Massive Entertainment Q&A: The Division and the Power of a New Generation

At gamescom, we were thrilled to announce with our partners at Massive Entertainment and Ubisoft that “Tom Clancy’s The Division” will launch with exclusive content on Xbox One.  Now, more details are being shared about one of the most hotly anticipated titles of 2014.  Be sure to check out the latest issue of Edge magazine for an exclusive cover story about “Tom Clancy’s The Division,” and then read our Xbox Wire interview with Massive Entertainment’s Fredrik Rundqvist, Executive Producer, and Ryan Barnard, Game Director to find out how they’re using the power of Xbox One to create a new generation of gaming.  

What are you most excited about for developing on new generation hardware?

Ryan Bernard: There are many things to talk about on this topic, but I would say that it’s mainly about being far less limited in scope, and being allowed to create the immersive experience we want as gamers. For “Tom Clancy’s The Division,” creating the most detailed NYC that we have ever seen is a major focus for us. NYC is a character in our game, so we need to give it a presence and a feel that will get the players truly immersed in this universe. Each new generation of consoles allows us to do more, and with this new generation, we are able to really achieve our vision of what a chaotic, mid-crisis NYC would be like and what it would feel like to be there fighting to stop the complete fall of our society.

How will a new generation of hardware impact/change/revolutionize the future of your title/gaming?

Ryan Bernard: 
Each new generation of console is a revolution, and precedes a revolutionary generation of games. With this new release, we have the possibility of reaching a whole new level of realism and details in the environment. In “Tom Clancy’s The Division,” we are finally able to truly recreate the diseased, but living world we had envisioned.  Extremely advanced NPC behavior, in and out of combat, a state of the art weather system and day and night cycle, are examples of features that contribute strongly to a very plausible and disturbing setting, in a place that we all know very well. All of this aims at immersing the player even deeper, and giving him the best gaming experience as possible.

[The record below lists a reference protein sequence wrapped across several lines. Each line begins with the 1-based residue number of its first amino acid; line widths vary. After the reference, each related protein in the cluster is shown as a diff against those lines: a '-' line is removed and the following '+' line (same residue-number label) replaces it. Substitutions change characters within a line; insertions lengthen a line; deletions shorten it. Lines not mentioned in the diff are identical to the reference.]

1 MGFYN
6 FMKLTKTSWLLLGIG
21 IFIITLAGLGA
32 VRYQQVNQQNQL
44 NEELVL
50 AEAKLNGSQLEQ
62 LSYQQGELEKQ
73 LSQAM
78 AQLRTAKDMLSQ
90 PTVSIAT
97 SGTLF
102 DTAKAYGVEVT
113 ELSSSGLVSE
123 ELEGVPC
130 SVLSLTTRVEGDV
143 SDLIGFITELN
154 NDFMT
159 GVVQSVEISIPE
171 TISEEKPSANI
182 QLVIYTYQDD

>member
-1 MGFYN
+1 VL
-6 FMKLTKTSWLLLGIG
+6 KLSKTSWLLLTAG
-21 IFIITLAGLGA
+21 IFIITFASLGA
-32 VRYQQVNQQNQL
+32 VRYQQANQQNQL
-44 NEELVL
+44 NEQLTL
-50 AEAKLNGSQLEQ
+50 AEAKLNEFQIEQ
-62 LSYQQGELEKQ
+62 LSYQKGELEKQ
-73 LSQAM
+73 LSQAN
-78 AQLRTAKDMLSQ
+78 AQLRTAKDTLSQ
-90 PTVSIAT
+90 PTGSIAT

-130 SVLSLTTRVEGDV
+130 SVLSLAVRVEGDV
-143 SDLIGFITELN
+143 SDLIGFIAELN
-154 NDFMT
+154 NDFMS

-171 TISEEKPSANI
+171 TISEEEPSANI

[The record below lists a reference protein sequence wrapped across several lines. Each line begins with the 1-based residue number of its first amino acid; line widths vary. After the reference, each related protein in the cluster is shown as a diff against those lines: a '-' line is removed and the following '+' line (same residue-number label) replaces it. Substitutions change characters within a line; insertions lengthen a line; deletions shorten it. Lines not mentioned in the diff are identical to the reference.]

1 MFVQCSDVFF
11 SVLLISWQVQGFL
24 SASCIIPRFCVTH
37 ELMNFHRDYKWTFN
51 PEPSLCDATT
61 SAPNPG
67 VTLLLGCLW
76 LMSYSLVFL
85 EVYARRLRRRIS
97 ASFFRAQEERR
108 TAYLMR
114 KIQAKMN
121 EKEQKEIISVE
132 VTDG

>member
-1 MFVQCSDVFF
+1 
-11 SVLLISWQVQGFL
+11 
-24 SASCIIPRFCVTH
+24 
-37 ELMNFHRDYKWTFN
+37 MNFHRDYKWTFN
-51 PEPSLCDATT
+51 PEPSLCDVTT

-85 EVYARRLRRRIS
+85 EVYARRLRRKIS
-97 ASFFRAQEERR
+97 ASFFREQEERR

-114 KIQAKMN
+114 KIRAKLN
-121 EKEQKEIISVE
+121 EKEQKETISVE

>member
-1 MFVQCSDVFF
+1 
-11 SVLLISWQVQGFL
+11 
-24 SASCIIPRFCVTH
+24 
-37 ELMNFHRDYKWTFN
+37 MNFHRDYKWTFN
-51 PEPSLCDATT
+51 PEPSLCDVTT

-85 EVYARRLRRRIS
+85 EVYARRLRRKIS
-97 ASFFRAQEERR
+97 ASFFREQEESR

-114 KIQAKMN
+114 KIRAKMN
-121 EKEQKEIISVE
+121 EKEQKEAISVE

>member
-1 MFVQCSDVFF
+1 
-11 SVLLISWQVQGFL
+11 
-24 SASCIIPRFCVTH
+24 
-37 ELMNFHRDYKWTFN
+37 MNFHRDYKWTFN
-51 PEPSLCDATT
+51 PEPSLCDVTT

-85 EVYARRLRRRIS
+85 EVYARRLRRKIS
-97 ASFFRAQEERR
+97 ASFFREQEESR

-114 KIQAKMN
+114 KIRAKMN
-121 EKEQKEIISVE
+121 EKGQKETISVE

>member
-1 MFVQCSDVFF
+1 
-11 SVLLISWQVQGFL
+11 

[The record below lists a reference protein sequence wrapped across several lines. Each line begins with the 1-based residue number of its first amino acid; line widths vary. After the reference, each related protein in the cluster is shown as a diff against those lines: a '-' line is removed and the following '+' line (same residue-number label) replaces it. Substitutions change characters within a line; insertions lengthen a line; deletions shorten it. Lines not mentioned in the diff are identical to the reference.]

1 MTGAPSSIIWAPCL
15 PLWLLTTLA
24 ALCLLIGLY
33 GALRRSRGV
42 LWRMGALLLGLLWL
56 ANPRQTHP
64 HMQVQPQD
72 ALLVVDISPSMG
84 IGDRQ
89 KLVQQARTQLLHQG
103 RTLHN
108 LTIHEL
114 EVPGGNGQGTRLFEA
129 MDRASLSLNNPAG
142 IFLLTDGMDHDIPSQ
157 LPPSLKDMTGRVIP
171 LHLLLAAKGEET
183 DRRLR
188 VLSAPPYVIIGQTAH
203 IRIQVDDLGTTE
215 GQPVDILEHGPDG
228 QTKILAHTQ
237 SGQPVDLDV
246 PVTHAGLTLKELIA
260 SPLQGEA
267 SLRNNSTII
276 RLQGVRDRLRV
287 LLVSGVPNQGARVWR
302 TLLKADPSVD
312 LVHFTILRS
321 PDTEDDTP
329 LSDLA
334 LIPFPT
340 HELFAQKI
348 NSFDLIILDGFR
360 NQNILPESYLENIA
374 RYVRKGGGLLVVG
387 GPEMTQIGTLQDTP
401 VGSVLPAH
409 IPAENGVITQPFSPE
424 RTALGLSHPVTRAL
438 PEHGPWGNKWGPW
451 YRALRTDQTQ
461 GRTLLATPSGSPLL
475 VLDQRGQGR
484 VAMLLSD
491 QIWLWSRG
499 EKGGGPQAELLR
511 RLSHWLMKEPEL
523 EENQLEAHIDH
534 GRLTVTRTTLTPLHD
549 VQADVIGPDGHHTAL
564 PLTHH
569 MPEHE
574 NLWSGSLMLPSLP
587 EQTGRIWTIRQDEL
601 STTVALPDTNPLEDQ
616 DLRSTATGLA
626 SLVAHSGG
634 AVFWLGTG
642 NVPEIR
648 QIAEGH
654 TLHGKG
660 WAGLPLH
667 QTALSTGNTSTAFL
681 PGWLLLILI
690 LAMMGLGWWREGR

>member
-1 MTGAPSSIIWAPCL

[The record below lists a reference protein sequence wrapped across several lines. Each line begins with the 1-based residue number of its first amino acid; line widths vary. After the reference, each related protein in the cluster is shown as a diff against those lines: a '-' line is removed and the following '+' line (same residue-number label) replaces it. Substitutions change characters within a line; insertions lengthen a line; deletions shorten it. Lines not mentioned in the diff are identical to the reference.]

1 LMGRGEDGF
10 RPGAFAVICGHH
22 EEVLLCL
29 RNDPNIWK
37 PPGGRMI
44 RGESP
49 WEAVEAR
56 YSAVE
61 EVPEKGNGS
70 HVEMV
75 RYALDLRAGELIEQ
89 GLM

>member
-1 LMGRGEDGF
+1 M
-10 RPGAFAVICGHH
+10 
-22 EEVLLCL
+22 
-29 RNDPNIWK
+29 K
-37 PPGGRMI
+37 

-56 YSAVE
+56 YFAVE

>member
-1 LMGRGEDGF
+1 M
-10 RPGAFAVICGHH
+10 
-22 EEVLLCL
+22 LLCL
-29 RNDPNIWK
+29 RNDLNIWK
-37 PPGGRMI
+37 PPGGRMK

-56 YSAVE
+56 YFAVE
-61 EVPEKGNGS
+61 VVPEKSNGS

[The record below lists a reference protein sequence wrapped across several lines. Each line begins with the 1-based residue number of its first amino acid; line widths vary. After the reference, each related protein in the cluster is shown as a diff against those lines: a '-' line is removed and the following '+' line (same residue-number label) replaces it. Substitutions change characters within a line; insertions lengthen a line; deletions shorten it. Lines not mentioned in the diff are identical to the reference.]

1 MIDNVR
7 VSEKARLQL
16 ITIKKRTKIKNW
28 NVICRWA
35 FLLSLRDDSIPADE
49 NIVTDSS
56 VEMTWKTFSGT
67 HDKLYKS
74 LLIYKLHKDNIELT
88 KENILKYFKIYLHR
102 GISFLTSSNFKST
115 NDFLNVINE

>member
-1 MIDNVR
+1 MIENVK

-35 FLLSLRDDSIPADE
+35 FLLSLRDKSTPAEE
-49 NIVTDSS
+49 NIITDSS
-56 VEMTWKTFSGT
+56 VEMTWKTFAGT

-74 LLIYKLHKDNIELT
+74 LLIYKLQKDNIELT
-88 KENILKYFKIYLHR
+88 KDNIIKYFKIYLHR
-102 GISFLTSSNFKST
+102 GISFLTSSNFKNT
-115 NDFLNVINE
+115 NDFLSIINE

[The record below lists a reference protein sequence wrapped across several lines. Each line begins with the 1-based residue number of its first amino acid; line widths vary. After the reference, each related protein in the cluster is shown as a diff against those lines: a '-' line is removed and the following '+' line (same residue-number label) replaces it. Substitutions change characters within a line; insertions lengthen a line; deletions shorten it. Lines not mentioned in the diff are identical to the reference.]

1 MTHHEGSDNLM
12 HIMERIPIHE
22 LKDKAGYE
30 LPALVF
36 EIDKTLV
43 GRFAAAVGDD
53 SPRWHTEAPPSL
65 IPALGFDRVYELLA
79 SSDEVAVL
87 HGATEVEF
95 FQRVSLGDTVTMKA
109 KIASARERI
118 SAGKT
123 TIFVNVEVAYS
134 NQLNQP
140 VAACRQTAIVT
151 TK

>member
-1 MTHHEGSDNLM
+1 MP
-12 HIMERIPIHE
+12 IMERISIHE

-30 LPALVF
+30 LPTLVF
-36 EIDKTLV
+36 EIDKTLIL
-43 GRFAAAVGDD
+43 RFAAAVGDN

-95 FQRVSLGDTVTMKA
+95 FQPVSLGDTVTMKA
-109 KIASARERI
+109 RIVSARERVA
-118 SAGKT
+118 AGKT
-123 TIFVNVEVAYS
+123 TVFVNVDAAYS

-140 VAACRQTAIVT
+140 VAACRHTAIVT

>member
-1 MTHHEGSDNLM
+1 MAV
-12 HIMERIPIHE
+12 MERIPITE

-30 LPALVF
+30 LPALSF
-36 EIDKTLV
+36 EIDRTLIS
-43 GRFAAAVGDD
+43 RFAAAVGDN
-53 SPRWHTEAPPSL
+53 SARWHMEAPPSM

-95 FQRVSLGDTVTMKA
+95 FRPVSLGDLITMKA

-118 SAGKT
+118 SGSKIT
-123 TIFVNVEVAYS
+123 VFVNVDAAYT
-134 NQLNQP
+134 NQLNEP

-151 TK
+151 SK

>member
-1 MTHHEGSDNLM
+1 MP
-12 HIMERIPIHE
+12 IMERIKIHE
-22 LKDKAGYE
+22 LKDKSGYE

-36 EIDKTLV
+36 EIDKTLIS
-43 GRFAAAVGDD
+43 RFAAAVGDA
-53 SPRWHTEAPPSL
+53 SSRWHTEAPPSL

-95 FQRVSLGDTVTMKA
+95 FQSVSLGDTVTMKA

How many studios are working on/will have worked on “The Division” and can you explain a little bit about what each studio is contributing and the process of working with multiple studios to develop a single title?

Fredrik Rundqvist: 
It´s part of the Ubisoft DNA to develop big titles across many studios, to bring developers from different places and expertise together. “The Division” is going to be part of that structure. As the lead studio, the majority of design and directing the game is and will be done out of Massive, but we are very likely to work with one or several other Ubisoft studios on various aspects of the game. This is a great way to share talent, learn from each other and thus provide an even better experience for the games. We will keep you posted when we have more information to share about this.

It was revealed that Ubisoft will make online multiplayer in “The Division” more meaningful with the loss of equipment and gear whenever a player dies online – what are other ways in which “The Division” is providing players an immersive and tension-wrought experience online?

Ryan Bernard: We believe that the online aspect of our game is an element that will truly enhance the gaming experience. Playing in teams will not only be fun and very useful for combat tactics, but is very likely to give the player more rewards too. We are also creating a matchmaking system that will allow players who don’t have friends playing the game at a given moment, to not just randomly meet new people in the game, but to be matched with gamers that match their play style.

How will the second screen-game experience in “The Division” differ from the second-screen experience in other games?

Ryan Bernard: We are creating a second-screen experience that will be really meaningful for the game. It will be a whole new experience for the group, through simultaneous and asymmetric gameplay between the mobile device and the console/PC game. Companion gamers will be able to seamlessly join the game, anywhere they want, as an actual character. The drone is a persistent character that you can level up in gear, weapons and skills. From the team’s stand point, it gives an edge for tactical combat, as well exploration from a bird’s eye view.

What do you feel is the trademark of a Tom Clancy title and how does/will that be reflected in “The Division?”

Fredrik Rundqvist: To us, Tom Clancy is about clear and present danger, tactical movement, military accuracy and tech gadgets. And all of that is part of the core of the game experience and the IP. The team has a long history of consulting experts, doing extensive background research on the settings of our games, and one of the Tom Clancy trademarks has always been plausibility and realism. I think “The Division,” as a whole, is very much grounded in reality.